AstraZeneca vaccine vindicates delaying second dose; deaths, Pope Francis gets second vaccine shot: Latest COVID-19 updates

Elinor Aspegren

John Bacon


A COVID-19 vaccine manufactured by the British-Swedish firm AstraZeneca appears to provide strong protection three months after just one dose while also curbing spread of infections, researchers said Wednesday.

British Health Secretary Matt Hancock said the study supports a strategy of delaying the second shot so more first doses can be delivered to more people. Researchers also found a 67% reduction in positive “swabs” among those vaccinated. If no virus is present, the virus can’t be spread.

“This primary analysis reconfirms that our vaccine prevents severe disease and keeps people out of hospital,” said Sir Mene Pangalos, executive vice president of BioPharmaceuticals R&D. “Extending the dosing interval not only boosts the vaccine’s efficacy but also enables more people to be vaccinated upfront.”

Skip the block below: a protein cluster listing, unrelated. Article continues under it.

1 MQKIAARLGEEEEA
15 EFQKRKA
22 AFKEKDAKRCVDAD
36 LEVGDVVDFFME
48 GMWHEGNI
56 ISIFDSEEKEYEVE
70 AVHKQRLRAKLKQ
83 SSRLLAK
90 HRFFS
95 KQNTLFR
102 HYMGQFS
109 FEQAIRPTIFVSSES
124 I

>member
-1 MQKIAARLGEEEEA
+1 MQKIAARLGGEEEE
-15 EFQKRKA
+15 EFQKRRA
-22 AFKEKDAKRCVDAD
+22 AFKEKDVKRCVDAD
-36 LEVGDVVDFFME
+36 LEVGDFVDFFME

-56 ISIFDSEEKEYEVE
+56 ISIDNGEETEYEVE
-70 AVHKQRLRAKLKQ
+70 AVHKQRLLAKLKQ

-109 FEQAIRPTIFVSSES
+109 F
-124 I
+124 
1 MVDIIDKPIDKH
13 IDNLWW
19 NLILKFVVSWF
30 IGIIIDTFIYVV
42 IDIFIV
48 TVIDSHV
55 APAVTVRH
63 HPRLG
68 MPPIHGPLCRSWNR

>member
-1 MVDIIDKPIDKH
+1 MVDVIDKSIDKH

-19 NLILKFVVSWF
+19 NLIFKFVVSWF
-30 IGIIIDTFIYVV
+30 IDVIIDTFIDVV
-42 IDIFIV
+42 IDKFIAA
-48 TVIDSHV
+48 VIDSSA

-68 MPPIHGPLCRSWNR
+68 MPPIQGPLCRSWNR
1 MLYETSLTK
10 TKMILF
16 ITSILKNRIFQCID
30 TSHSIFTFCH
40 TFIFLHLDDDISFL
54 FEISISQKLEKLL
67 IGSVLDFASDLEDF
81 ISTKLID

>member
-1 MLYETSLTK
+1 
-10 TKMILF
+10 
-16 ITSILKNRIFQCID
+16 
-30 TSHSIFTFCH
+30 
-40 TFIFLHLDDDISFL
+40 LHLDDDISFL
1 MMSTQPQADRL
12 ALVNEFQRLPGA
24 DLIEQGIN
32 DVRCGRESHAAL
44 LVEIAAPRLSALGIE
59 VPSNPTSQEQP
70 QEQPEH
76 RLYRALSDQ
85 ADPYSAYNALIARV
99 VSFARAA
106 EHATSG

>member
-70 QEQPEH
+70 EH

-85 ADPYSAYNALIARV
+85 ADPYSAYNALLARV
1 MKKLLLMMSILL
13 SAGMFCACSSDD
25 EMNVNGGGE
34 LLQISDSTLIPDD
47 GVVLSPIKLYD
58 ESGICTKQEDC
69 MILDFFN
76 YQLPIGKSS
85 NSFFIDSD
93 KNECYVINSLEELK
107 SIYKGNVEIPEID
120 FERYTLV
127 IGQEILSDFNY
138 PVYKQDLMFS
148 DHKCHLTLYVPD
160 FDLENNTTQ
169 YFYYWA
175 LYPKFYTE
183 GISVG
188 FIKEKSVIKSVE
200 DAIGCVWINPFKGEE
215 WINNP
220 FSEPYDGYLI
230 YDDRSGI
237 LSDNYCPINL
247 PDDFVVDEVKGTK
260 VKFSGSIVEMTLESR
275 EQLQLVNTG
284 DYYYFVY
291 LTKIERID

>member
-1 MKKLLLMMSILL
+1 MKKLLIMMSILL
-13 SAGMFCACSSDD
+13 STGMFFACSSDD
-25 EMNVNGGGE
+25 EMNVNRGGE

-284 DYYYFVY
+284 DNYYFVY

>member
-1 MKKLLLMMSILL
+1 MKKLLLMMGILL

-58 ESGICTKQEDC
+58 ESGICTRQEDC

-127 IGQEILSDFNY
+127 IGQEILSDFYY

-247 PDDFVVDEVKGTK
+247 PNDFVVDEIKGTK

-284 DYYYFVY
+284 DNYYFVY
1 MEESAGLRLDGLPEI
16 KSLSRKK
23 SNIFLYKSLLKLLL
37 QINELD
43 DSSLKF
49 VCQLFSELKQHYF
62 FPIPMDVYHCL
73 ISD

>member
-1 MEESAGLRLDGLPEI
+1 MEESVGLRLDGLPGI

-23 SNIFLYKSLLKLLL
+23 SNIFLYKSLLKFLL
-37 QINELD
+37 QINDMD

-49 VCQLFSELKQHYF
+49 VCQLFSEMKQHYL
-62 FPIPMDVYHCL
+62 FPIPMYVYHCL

The vaccine also can be stored, transported and handled at normal refrigerated conditions for at least six months and administered within existing healthcare settings, the company said.

COVID-19 has killed more than 446,000 Americans, and infections have continued to mount despite the introduction of a pair of vaccines late in 2020. USA TODAY is tracking the news. Keep refreshing this page for the latest updates. Sign up for our Coronavirus Watch newsletter for updates to your inbox, join our Facebook group or scroll through our in-depth answers to reader questions.

In the headlines:

►Pope Francis received his second vaccine dose on Wednesday. The pope, 84 had the first jab on January 13.

►Dr. David Chokshi, New York City’s Health Commissioner, said he has tested positive and is experiencing mild, “manageable” symptoms. “This is a reminder – if we ever needed one – that COVID is still with us and we all must continue to wear masks, wash our hands, socially distance and stay home if feeling ill.”

►Japan enacted legislation allowing officials to fine violators of coronavirus orders. The country is struggling to slow the latest wave of infections amid growing uncertainty about the distribution of COVID-19 vaccine considered key to holding the Olympics this summer.

►The National Park Service will now require all visitors and employees to wear masks inside buildings and facilities and on lands “when physical distancing cannot be maintained.” That includes busy and narrow trails.

►A new study finds that cleaner air from the pandemic lockdown warmed the planet a bit in 2020, especially in places such as the eastern United States, Russia and China.